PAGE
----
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Seb Anthony

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Transfer of learning

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I'm in the process of evaluating a comprehensive management coaching programme, covering skills needed to manage attendance & discipline issues. I need to know the expected % of managers able to transfer learning to the workplcae as a result of attending this sort of programme. Any thoughts?

Edwina Everitt

2 Responses

  1. It’s too late shutting the stable door – the horse has bolted!
    What are the indicators of success for this programme – not just for you or the sponsor, but for those managers taking part? If there’s not enough alignment between all of these you may hav problems transfering the learning in to real results.

    I’m assuming, from the tense of the text, that this management coaching programme is already running. Further, there are discipline and attendance issues.

    Without a baseline – a ‘what, exactly, were things like before we did the coaching’ – it is not possible to see what has improved, at least not with any signficant objectivity and credibility.

    Can I further assume that without any work done to determine the root causes of the absence and discipline issues, the decision to do a management coaching programme is essentially a shot in the dark? If it’s not a shot in the dark, then what is the clear link between key performance indicators prior to the programme, and the same indicators after the programme?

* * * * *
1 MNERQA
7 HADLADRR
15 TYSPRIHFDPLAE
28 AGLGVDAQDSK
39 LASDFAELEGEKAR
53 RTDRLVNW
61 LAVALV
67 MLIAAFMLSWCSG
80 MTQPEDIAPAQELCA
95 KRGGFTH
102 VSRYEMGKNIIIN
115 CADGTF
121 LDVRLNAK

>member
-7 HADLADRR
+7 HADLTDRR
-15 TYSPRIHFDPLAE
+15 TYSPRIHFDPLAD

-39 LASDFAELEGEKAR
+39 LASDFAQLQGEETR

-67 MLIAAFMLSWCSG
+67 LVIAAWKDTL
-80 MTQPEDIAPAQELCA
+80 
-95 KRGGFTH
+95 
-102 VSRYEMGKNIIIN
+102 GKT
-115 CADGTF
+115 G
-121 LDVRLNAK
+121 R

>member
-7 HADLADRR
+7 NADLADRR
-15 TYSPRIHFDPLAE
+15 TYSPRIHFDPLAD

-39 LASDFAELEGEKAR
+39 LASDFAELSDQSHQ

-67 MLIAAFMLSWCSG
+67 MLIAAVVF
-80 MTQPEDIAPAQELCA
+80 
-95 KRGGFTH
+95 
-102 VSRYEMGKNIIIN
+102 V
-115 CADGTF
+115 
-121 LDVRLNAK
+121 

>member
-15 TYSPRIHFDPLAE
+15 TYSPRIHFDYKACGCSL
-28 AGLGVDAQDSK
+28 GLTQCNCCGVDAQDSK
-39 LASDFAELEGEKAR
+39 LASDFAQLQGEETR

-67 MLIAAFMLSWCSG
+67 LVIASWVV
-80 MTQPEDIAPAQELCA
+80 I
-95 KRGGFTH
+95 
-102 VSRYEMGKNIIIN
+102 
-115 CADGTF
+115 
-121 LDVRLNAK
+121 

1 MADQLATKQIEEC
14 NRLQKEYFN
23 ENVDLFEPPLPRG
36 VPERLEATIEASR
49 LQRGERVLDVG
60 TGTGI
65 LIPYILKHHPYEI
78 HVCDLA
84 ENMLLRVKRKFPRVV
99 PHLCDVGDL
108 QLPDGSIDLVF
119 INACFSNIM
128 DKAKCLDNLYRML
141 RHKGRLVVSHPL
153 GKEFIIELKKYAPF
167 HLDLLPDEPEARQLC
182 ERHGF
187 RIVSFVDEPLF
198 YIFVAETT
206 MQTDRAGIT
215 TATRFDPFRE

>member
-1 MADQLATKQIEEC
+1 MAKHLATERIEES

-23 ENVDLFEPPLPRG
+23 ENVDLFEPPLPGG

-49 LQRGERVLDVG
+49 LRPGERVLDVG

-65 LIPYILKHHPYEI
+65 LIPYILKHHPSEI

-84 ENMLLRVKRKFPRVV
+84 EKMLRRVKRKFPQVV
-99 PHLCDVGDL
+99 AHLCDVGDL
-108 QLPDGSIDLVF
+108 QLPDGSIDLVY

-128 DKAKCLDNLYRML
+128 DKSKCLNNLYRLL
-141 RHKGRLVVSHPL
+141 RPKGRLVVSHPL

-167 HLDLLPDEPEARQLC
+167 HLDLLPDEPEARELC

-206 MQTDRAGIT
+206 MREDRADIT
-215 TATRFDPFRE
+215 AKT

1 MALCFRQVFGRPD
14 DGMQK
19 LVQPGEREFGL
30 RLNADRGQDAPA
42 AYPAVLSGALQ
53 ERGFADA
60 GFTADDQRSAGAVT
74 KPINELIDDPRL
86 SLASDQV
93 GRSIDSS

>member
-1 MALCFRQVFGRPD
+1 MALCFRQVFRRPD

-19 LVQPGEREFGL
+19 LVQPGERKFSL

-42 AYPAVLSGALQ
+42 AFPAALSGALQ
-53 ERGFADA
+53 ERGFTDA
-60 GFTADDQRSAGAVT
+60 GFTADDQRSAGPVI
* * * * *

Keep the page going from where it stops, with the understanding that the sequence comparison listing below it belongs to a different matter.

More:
Further, if these links are not clear, how likely is it that managers will see this programme as a credible response to the issues of discipline and attendance – are these the top issues for these managers even? Without sufficient credibility in the eyes of the participating managers, how ready, willing and able will they really be to take their learning, such as it is, back to the workplace?

    Coaching is a great tool. When it is used to tackle the right issues.

    I’m not saying the issues aren’t being tackled, I just don’t have a sense they’ve been properly identified, baselined, and used as the driver for the coaching programme.

    I may be way off here, but this sounds like a programme that has spent time an money and now is looking for justification.

    Sorry to sound negative, but in my experience this looks like being a difficult one to develop real credibility for in terms of evaluation. It just smacks of guesses and estimates, and whilst they may be well intentioned and well informed, possibly even correct, they are equally easy to hold up as not credible. Then it doesn’t matter what the evaluation says – unless it fits with the current office politics!

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